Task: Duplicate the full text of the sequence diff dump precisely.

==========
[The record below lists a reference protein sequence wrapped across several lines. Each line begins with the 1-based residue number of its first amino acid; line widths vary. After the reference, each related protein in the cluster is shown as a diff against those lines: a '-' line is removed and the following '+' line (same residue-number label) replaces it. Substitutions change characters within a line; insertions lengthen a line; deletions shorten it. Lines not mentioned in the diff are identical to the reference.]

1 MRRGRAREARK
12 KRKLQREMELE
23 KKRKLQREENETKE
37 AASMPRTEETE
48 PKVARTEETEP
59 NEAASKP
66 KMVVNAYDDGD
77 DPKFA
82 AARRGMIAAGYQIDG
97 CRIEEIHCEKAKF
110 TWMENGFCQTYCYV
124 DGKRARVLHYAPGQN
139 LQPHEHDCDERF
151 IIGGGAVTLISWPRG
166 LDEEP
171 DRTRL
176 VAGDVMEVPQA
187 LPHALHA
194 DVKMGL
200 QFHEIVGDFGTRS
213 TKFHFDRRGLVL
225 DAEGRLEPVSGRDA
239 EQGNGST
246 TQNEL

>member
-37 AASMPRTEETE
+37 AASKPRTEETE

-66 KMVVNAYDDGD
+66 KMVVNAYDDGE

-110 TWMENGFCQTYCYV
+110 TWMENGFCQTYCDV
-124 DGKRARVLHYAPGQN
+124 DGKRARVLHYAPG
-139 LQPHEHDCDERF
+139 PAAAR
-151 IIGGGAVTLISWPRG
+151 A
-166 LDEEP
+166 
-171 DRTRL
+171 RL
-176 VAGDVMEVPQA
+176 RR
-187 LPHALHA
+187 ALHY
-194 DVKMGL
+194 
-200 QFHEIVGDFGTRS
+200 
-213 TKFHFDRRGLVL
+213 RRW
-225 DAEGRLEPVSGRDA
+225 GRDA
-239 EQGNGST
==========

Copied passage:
[The record below lists a reference protein sequence wrapped across several lines. Each line begins with the 1-based residue number of its first amino acid; line widths vary. After the reference, each related protein in the cluster is shown as a diff against those lines: a '-' line is removed and the following '+' line (same residue-number label) replaces it. Substitutions change characters within a line; insertions lengthen a line; deletions shorten it. Lines not mentioned in the diff are identical to the reference.]

1 MRRGRAREARK
12 KRKLQREMELE
23 KKRKLQREENETKE
37 AASMPRTEETE
48 PKVARTEETEP
59 NEAASKP
66 KMVVNAYDDGD
77 DPKFA
82 AARRGMIAAGYQIDG
97 CRIEEIHCEKAKF
110 TWMENGFCQTYCYV
124 DGKRARVLHYAPGQN
139 LQPHEHDCDERF
151 IIGGGAVTLISWPRG
166 LDEEP
171 DRTRL
176 VAGDVMEVPQA
187 LPHALHA
194 DVKMGL
200 QFHEIVGDFGTRS
213 TKFHFDRRGLVL
225 DAEGRLEPVSGRDA
239 EQGNGST
246 TQNEL

>member
-37 AASMPRTEETE
+37 AASKPRTEETE

-66 KMVVNAYDDGD
+66 KMVVNAYDDGE

-110 TWMENGFCQTYCYV
+110 TWMENGFCQTYCDV
-124 DGKRARVLHYAPGQN
+124 DGKRARVLHYAPG
-139 LQPHEHDCDERF
+139 PAAAR
-151 IIGGGAVTLISWPRG
+151 A
-166 LDEEP
+166 
-171 DRTRL
+171 RL
-176 VAGDVMEVPQA
+176 RR
-187 LPHALHA
+187 ALHY
-194 DVKMGL
+194 
-200 QFHEIVGDFGTRS
+200 
-213 TKFHFDRRGLVL
+213 RRW
-225 DAEGRLEPVSGRDA
+225 GRDA
-239 EQGNGST